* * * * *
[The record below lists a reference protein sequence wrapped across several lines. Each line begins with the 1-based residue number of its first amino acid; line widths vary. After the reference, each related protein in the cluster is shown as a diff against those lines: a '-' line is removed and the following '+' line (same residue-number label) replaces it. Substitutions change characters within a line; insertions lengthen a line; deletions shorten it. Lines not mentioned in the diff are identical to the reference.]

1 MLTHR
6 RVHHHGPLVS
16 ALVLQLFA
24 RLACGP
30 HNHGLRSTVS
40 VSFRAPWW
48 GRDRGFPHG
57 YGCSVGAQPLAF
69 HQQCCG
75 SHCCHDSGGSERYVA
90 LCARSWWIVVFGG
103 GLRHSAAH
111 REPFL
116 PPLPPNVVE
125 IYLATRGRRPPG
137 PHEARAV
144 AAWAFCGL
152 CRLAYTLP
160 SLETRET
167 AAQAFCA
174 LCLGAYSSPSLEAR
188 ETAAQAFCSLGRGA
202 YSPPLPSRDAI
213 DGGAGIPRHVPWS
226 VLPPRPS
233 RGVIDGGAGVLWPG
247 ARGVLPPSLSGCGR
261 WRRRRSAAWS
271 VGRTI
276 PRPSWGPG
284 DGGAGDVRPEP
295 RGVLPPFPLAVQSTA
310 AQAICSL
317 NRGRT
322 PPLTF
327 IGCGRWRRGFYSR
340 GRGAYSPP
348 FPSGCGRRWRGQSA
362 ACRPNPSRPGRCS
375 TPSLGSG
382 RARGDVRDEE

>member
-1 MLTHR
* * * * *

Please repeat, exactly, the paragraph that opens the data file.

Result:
[The record below lists a reference protein sequence wrapped across several lines. Each line begins with the 1-based residue number of its first amino acid; line widths vary. After the reference, each related protein in the cluster is shown as a diff against those lines: a '-' line is removed and the following '+' line (same residue-number label) replaces it. Substitutions change characters within a line; insertions lengthen a line; deletions shorten it. Lines not mentioned in the diff are identical to the reference.]